Nyce and his crew — his three children — get on a Broad Street Line train just like other Philadelphians, but probably more times in a day, and a lot more in a week.

Once inside the car, they head in opposite directions, not in search of vacant seats, but calling and responding: "All donations are greatly appreciated; no donation is too small."

Only then do they begin their business for the day: dance. Hip-hop and trap music blasts from Nyce's stereo player, and the youngest of the three, Jayden, takes the stage  — the freshly cleared passageway — with the rest of the crew cheering on the side.

He flips back and forth a couple of times, twists and interlocks his limbs as if in a breakdance, and does a head spin. His siblings take turns after him, each doing mostly the same routine, but all with their own styles.

Jayden Thompson, 8, does one of his moves on a subway car.
CHARLES FOX / STAFF PHOTOGRAPHER
Jayden Thompson, 8, does one of his moves on a subway car.

Finally, Nyce comes on, wrapping the session with a more complex and professional routine, the limb-twisting sometimes involving the poles. As the train approaches the next stop, Nyce winds up his routine, turns off the music, and, just as they had started, the dancers pace the car repeating their pleas, now with containers to accept funds.

Then they step off, ready to repeat the session on the next train.

Nyce and his family dance regularly on trains, even though SEPTA rules do not allow it. In 2012, Nyce and a fellow dancer were stopped by SEPTA Transit Police and charged with acquisition of services.

SEPTA's rule is mean to protect the safety of passengers and performers, said Carla Showell-Lee, SEPTA director of media relations.

"The performers let [passengers] know that they'd be doing some flips, and then the passengers either move their seats or they put themselves in harm's way," she said. "The poles on the trains aren't even designed for this activity, so the dancers put themselves at risk, too."

Some passengers complain about being asked for money on the train, she said.

"If there's a safe place for them to be able to do the same activity, then we're all for it, but certainly not on a moving train where other passengers are subjected to being harmed," she said. "They have to think safety first."

Nyce said he thought SEPTA discouraged them because they can make more than $200 a day by what some see as panhandling.

"It's not even about the money to me. It's about putting smiles on people's faces," he said.

Nyce, whose given name is Donnie Thompson III, has been dancing since he was 5. In high school, though, he became more serious about it to "keep himself out of trouble." Now 28, he performs with his family troupe and works with a dance company, Illstyle and Peace Productions. His best friend, Aaron Blackston, teaches kids to dance at CEG Performing Arts Academy at Broad Street and Fairmount Avenue, and Nyce sometimes helps Blackston out. Some of their students won first place in fall 2016 at the Amateur Night at the Apollo competition in New York City.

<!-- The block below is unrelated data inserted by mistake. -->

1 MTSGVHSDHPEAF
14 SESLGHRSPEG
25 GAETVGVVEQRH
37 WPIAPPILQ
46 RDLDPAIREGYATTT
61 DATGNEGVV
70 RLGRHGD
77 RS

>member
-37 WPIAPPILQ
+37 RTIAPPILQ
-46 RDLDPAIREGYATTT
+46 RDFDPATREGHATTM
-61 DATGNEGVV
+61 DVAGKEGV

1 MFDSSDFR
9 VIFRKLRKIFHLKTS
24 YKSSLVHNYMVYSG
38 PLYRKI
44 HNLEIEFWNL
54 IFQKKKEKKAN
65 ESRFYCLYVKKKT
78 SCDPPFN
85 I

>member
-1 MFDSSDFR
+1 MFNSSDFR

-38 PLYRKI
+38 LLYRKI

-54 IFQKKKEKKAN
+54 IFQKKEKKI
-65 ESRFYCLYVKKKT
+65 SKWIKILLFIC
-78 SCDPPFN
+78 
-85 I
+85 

"He's very good," Cristina Guzman, CEO of CEG Performing Arts Academy, said of Blackston. "I've noticed he's very patient with the kids. The kids enjoy dancing with him, They're learning breakdancing as well, since he likes doing that."

Aaron Blackston flips upside down on a subway car. “He’s very good,” says Cristina Guzman, CEO of CEG Performing Arts Academy, where Blackston teaches part time.
CHARLES FOX
Aaron Blackston flips upside down on a subway car. “He’s very good,” says Cristina Guzman, CEO of CEG Performing Arts Academy, where Blackston teaches part time.

Previously, the two friends were a part of Project Positive, a Philadelphia-based dance group established to "inspire the youth." After that, they formed Crowd Pleazers with their families. Blackston's family later moved out of Philadelphia for a while, leaving Nyce to continue the group with his kids.

They started the group because they wanted "to show the youth a better way of making an earning without [doing] negative [things] like violence, trafficking, and things like that," Nyce said.

As a teenager, Nyce, who's from North Philadelphia, was arrested and remanded a number of times for offenses such as receiving stolen property and selling drugs. He got probation. When he risked facing a lengthy jail term, he decided to focus squarely on dance. His daughter had made him promise to leave illegal activities behind, and his brother promised him a job at a Philadelphia dance company if he came home.

Now he uses dance to "try to not let kids go down the path I did, 'cause in jail, you're a slave."

Blackston's kids have been dancing since they were as young as 2. His son Mekhai, 11,  has been dancing since he was 5 and became more invested in it later "because my dad told me stories of what he was doing at my age."

"My favorite thing about dancing is getting people excited," Mekhai said. "People get negative energy, but when we're dancing on the train, we try to spread [positivity] and get that out of the way."

His brother Messai, 10, said: "Dancing makes me happy."